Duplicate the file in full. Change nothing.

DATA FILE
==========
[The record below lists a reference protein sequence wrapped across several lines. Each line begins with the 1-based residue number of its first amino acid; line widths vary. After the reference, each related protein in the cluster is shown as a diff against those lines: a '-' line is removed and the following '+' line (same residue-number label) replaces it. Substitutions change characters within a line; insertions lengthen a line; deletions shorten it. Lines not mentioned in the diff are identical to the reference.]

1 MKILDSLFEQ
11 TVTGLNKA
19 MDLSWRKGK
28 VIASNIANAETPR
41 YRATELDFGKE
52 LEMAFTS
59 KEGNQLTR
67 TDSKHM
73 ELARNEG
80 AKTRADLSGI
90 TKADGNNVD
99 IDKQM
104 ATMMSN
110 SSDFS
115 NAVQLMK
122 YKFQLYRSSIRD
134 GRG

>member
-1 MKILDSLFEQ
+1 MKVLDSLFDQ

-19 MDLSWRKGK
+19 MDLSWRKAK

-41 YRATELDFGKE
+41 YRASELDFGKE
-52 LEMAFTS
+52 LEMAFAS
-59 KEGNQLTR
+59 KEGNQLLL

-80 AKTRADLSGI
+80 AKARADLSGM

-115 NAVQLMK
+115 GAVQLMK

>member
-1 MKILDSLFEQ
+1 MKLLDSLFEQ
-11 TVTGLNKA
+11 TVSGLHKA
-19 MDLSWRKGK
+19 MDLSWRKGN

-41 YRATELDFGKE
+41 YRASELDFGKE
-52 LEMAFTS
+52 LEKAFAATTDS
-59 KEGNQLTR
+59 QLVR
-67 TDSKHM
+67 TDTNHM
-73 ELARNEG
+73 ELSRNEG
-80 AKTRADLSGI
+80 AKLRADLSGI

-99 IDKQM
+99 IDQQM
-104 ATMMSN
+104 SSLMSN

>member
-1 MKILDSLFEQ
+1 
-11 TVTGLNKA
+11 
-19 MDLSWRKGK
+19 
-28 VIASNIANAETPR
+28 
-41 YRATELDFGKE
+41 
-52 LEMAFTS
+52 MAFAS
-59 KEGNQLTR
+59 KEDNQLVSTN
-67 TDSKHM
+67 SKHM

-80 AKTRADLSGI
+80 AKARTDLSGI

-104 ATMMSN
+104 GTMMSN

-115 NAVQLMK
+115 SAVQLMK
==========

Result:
[The record below lists a reference protein sequence wrapped across several lines. Each line begins with the 1-based residue number of its first amino acid; line widths vary. After the reference, each related protein in the cluster is shown as a diff against those lines: a '-' line is removed and the following '+' line (same residue-number label) replaces it. Substitutions change characters within a line; insertions lengthen a line; deletions shorten it. Lines not mentioned in the diff are identical to the reference.]

1 MKILDSLFEQ
11 TVTGLNKA
19 MDLSWRKGK
28 VIASNIANAETPR
41 YRATELDFGKE
52 LEMAFTS
59 KEGNQLTR
67 TDSKHM
73 ELARNEG
80 AKTRADLSGI
90 TKADGNNVD
99 IDKQM
104 ATMMSN
110 SSDFS
115 NAVQLMK
122 YKFQLYRSSIRD
134 GRG

>member
-1 MKILDSLFEQ
+1 MKVLDSLFDQ

-19 MDLSWRKGK
+19 MDLSWRKAK

-41 YRATELDFGKE
+41 YRASELDFGKE
-52 LEMAFTS
+52 LEMAFAS
-59 KEGNQLTR
+59 KEGNQLLL

-80 AKTRADLSGI
+80 AKARADLSGM

-115 NAVQLMK
+115 GAVQLMK

>member
-1 MKILDSLFEQ
+1 MKLLDSLFEQ
-11 TVTGLNKA
+11 TVSGLHKA
-19 MDLSWRKGK
+19 MDLSWRKGN

-41 YRATELDFGKE
+41 YRASELDFGKE
-52 LEMAFTS
+52 LEKAFAATTDS
-59 KEGNQLTR
+59 QLVR
-67 TDSKHM
+67 TDTNHM
-73 ELARNEG
+73 ELSRNEG
-80 AKTRADLSGI
+80 AKLRADLSGI

-99 IDKQM
+99 IDQQM
-104 ATMMSN
+104 SSLMSN

>member
-1 MKILDSLFEQ
+1 
-11 TVTGLNKA
+11 
-19 MDLSWRKGK
+19 
-28 VIASNIANAETPR
+28 
-41 YRATELDFGKE
+41 
-52 LEMAFTS
+52 MAFAS
-59 KEGNQLTR
+59 KEDNQLVSTN
-67 TDSKHM
+67 SKHM

-80 AKTRADLSGI
+80 AKARTDLSGI

-104 ATMMSN
+104 GTMMSN

-115 NAVQLMK
+115 SAVQLMK